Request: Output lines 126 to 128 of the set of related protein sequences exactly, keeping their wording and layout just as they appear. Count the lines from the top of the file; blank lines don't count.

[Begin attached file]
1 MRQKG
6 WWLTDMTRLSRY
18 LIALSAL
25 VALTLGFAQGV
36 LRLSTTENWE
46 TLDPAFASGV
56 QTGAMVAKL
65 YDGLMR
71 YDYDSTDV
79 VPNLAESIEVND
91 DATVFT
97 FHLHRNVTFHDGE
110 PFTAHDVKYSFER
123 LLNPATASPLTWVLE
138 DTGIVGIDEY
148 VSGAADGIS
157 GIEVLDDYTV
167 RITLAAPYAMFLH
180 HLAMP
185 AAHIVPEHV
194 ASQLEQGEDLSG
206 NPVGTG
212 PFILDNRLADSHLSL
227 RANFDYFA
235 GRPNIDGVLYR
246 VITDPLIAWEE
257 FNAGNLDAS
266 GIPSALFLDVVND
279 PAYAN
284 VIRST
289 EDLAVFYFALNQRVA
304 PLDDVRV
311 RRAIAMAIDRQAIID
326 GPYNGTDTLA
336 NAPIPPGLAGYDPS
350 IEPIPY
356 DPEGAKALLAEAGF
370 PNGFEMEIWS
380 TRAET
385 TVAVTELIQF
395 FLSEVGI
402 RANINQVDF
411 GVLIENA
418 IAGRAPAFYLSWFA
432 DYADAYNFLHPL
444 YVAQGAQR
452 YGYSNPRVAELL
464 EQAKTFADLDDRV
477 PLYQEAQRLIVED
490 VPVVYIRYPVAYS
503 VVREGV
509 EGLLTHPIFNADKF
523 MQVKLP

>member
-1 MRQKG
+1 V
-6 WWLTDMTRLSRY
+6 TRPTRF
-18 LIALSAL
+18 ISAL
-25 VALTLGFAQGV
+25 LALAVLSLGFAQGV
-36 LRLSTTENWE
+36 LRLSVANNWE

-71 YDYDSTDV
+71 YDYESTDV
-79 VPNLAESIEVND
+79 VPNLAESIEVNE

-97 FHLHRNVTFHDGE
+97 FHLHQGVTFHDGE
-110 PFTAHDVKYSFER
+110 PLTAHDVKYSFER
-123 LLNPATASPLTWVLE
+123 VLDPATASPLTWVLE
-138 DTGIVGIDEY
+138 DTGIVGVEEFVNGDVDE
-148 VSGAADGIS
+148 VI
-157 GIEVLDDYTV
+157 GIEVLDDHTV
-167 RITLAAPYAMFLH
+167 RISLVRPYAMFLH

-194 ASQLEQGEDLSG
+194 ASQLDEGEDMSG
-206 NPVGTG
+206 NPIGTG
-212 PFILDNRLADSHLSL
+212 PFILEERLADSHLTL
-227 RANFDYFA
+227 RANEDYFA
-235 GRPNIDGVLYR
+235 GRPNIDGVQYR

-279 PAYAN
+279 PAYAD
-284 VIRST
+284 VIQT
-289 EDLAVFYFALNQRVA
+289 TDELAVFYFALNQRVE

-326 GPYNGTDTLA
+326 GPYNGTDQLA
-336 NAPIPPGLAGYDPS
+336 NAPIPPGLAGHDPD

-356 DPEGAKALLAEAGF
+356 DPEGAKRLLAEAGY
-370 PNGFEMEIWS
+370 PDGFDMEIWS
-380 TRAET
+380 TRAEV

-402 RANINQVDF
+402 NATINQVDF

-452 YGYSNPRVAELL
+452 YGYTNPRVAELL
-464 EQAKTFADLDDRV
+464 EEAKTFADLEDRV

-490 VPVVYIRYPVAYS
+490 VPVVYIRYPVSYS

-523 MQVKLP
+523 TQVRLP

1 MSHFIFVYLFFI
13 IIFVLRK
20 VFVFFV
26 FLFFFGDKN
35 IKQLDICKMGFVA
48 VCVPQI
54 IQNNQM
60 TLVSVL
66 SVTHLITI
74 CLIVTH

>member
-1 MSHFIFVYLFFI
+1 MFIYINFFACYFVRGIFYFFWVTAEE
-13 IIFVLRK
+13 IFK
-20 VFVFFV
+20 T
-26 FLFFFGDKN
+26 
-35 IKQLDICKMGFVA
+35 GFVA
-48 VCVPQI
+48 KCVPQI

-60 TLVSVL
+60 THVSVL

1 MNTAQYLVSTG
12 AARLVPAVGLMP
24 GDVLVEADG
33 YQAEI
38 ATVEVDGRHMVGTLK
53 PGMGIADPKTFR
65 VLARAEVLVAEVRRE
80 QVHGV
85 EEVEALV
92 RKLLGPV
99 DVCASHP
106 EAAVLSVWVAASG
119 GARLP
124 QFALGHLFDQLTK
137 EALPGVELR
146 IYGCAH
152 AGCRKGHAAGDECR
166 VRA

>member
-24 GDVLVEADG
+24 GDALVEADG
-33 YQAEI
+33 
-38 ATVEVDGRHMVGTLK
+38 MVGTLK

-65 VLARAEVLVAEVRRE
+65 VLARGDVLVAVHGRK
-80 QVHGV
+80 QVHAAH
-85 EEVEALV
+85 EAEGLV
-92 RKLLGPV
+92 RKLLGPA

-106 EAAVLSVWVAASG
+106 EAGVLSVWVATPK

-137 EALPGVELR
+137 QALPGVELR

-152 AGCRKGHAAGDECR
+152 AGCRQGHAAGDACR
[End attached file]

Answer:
60 TLVSVL
66 SVTHLITI
74 CLIVTH